Study: College Becoming Unaffordable to Middle Class
Many Florida families have been paying up to 25 percent of median income for public in-state college costs — out of reach for some middle-class parents who have taken recent pay cuts or lost jobs, according to a new study.
Some South Florida families are paying even more — plunking down what amounts to about a third of the median income for Floridians for students to attend Florida International University or Florida Atlantic University, according to the study co-written by the Research Institute on Social and Economic Policy at FIU.
With 15 percent tuition hikes starting this fall, FAU students will pay more than $17,000 a year, including room and board. FIU students face similar costs.
Meanwhile, the Great Recession has shrunk median household income to $48,772 in Broward and $49,660 in Palm Beach Countyby 2009, the U.S. Census Bureau reported. In fact, the American middle class finished the last decade poorer and in fewer numbers than when the 21st Century began, according to a Pew Research Center report released Wednesday.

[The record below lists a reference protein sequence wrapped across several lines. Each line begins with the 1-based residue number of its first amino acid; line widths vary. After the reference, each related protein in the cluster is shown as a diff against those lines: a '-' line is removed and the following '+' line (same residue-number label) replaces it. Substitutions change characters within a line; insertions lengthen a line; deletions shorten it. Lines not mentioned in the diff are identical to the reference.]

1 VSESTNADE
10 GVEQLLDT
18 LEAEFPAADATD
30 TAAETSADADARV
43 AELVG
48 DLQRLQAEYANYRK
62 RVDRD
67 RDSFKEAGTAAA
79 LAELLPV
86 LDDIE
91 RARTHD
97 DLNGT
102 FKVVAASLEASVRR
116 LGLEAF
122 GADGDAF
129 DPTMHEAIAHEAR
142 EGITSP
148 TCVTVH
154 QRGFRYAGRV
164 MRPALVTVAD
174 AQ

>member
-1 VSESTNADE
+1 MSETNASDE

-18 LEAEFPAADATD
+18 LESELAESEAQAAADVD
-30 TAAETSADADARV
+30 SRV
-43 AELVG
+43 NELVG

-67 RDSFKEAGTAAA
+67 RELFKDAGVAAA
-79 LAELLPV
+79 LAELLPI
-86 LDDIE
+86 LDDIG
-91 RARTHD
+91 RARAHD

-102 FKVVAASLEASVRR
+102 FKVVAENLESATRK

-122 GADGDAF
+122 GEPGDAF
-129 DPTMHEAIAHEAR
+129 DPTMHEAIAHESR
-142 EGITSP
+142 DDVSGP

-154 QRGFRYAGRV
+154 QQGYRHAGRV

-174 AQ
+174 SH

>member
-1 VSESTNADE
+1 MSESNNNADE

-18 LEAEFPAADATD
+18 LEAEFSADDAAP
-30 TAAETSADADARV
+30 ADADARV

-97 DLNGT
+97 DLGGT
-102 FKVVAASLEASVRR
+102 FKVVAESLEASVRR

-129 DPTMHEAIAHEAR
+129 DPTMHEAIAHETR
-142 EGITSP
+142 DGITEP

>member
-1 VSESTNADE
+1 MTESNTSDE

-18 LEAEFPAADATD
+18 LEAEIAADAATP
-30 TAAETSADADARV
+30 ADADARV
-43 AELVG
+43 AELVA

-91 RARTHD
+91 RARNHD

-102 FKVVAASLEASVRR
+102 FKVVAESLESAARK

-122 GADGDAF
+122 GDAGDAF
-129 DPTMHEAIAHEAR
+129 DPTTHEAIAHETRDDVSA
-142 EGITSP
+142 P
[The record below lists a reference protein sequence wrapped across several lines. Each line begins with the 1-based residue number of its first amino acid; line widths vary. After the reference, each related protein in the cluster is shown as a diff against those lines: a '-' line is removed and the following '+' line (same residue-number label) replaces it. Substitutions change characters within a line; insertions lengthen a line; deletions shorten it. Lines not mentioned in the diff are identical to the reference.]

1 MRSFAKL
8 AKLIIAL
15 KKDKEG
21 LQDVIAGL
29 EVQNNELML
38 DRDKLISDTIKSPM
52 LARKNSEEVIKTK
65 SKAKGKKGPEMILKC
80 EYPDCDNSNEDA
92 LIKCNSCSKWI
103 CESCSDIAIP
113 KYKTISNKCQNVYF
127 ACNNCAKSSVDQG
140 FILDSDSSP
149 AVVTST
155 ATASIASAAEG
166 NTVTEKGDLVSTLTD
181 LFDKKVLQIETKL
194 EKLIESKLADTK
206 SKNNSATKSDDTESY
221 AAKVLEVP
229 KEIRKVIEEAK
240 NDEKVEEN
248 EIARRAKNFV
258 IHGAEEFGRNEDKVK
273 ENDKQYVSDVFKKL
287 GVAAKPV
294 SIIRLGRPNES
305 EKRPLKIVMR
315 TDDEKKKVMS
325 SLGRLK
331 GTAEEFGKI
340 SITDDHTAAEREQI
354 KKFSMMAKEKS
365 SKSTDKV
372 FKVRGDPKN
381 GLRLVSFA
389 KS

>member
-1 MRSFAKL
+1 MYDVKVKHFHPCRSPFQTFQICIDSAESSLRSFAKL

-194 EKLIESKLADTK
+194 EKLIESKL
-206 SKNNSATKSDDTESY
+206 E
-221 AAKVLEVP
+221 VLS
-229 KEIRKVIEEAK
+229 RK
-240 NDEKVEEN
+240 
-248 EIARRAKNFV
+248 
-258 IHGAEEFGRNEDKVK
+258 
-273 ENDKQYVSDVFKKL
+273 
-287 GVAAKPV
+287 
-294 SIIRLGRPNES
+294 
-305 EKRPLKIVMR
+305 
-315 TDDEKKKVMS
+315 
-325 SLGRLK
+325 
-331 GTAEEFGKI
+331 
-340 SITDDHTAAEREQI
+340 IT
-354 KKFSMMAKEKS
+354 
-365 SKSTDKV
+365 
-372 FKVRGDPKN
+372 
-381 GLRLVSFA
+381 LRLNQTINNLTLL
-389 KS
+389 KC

As a result, college is becoming unaffordable to a growing number of South Florida families and students, unless they go deeply into debt, concluded Bruce Nissen, a co-author of the report and chairman of the advisory committee of Research Institute on Social and Economic Policy.
"Students are being priced out of an education," said Nissen, who also worked with researchers at the New York-based Demos, a national public policy center.
Kids are bearing the brunt of the state's recent budget tightening, he added. Florida has cut higher education spending 40 percent in three years — with in-state public universities responding by raising tuition, fees and dorm costs. "Until I did the study, I didn't realize it was that bad," Nissen said.
The rising college costs will keep some kids from becoming educated to fill future jobs that will require a sheepskin, according to the study, "Florida's Great Cost Shift: How Higher Education Cuts Undermine Its Future Middle Class."